Electronics > Manufacturing & Assembly

Itead brd outline, which layer?

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--- Quote from: gregariz on April 10, 2013, 08:07:22 pm ---I think including the keepout/board outline in a layer like the lop layer etc is somewhat confusing / non-standard practice. In a file where internal cutouts are needed in the .gko I imagine it could be unworkable to include them in a signal layer.

--- End quote ---
My thoughts exactly

Trying to figure out what the best practice would be for outlines. So far I've done them in top silk, but I can see how this would be a bad idea.

As for using the .gko as board outline, see for example this bit:

"The keepout layer is intended to be used by the automation in Protel to guide the automated parts placement as well as the auto router by defining areas within the design that should be avoided by these functions.

This function allows the designer to outline the areas available for these functions thus excluding all other areas.  In many designs this boundary is the same as the boards’ outline and for some designers this is always that case so for them the keepout layer (output as the .gko Gerber file)  has become synonymous with the board outline.

However, many designers actually use the keep out layer for its' intended function and thus this does not represent the outline.  These causes a lot of confusion because the outline in the keepout layer is often very similar to the board outline but not exactly the same.  It is because of this that we do not assume that the .gko file should be used to represent the board outline.

Protel offers multiple mechanical layers that are intended for supplying the outline in the CAD data (typically the .gm1 and .gm4 layers are used for this purpose) or the outline can be added to the drill drawing (.gd1 as an example).  We suggest that you use these layers for supplying not only the drawn outline, but also add confirming dimensions to these layers as well.  If your design protocol requires the use of the .gko files for representing the boards outline please detail that the .gko files should be used for the outline in a readme file or in the Fabrication Print.  Otherwise your order will be placed on CAM hold pending this confirmation."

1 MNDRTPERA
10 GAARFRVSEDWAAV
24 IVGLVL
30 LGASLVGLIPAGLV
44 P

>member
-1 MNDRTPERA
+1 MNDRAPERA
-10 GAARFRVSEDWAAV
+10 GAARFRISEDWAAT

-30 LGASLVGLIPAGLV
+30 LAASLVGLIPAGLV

So for future pcb's I think it just might be best to put the board outline on a seperate mechanical layer. Is there any prefered standard, or is Mechanical 1 just as good as Mechanical 3? Right now I have mechanical 3 as the board outline and mechanical 4 as panel outline. For straight up pcb gerbers I can then use mechanical 3 as the outline for gerbers, and when I want to combine boards onto a panel I draw the new outline on mechanical 4. That way I don't have to edit my pcb source files just because I happen to want to put it on a panel this time.

Anyways, is there any standard? Apart from the "so many standards, you can always pick on you like" kind of standard. :P

And suppose you put your outline in a seperate gerber, what do you call it? .GM3 / GM4 in the above example? Something else?

In my experience .gko has been the most commonly used file extension for a board outline but the way I see it as long as the board outline is in a separate file you can rename it to whatever you like. I notice that batch pcb simply like to call it something like .outline

Programs like mentor call everything with the same extension. Something like .pho IIRC (for photoplot). There doesn't seem to be much of an agreement with regard to names, other than you see alot of .gko. I've seem some programs just number them. Rimu used .g26 for all outlines.

.gm seems to be a reasonable one to pick, however my understanding was that some of those were for mechancial operations like countersinking and v-scoring, so that may confuse other people.

Sorry.. not much help. Maybe .outline is safest.

Edit: I would add that when I worked with some of the larger companies that have specialized cad people, usually orders are accompanied with a 2D autocad type drawing where instructions and dimensions are given so any confusion about what the final article should look like is addressed.


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